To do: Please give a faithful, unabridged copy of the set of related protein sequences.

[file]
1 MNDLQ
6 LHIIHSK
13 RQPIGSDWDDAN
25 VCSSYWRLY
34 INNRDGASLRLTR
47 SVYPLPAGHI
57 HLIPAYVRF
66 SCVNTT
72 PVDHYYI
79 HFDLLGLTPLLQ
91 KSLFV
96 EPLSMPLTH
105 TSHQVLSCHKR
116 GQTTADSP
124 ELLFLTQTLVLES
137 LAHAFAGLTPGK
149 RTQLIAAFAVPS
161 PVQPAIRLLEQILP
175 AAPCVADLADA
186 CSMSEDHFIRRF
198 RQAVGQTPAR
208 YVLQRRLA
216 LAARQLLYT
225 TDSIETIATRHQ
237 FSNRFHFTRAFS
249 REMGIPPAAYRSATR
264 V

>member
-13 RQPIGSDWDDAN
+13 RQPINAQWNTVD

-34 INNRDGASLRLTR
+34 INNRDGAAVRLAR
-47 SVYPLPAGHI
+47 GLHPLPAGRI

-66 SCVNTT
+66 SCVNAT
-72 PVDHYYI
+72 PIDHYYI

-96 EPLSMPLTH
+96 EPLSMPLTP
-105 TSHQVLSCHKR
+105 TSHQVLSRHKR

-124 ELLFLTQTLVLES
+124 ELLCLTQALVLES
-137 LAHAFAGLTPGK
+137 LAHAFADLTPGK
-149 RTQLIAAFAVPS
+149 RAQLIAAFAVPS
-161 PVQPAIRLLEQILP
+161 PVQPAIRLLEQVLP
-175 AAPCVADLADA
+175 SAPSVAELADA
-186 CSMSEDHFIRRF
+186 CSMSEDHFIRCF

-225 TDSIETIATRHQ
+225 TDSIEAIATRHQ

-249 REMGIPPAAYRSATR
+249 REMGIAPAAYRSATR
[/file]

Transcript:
1 MNDLQ
6 LHIIHSK
13 RQPIGSDWDDAN
25 VCSSYWRLY
34 INNRDGASLRLTR
47 SVYPLPAGHI
57 HLIPAYVRF
66 SCVNTT
72 PVDHYYI
79 HFDLLGLTPLLQ
91 KSLFV
96 EPLSMPLTH
105 TSHQVLSCHKR
116 GQTTADSP
124 ELLFLTQTLVLES
137 LAHAFAGLTPGK
149 RTQLIAAFAVPS
161 PVQPAIRLLEQILP
175 AAPCVADLADA
186 CSMSEDHFIRRF
198 RQAVGQTPAR
208 YVLQRRLA
216 LAARQLLYT
225 TDSIETIATRHQ
237 FSNRFHFTRAFS
249 REMGIPPAAYRSATR
264 V

>member
-13 RQPIGSDWDDAN
+13 RQPINAQWNTVD

-34 INNRDGASLRLTR
+34 INNRDGAAVRLAR
-47 SVYPLPAGHI
+47 GLHPLPAGRI

-66 SCVNTT
+66 SCVNAT
-72 PVDHYYI
+72 PIDHYYI

-96 EPLSMPLTH
+96 EPLSMPLTP
-105 TSHQVLSCHKR
+105 TSHQVLSRHKR

-124 ELLFLTQTLVLES
+124 ELLCLTQALVLES
-137 LAHAFAGLTPGK
+137 LAHAFADLTPGK
-149 RTQLIAAFAVPS
+149 RAQLIAAFAVPS
-161 PVQPAIRLLEQILP
+161 PVQPAIRLLEQVLP
-175 AAPCVADLADA
+175 SAPSVAELADA
-186 CSMSEDHFIRRF
+186 CSMSEDHFIRCF

-225 TDSIETIATRHQ
+225 TDSIEAIATRHQ

-249 REMGIPPAAYRSATR
+249 REMGIAPAAYRSATR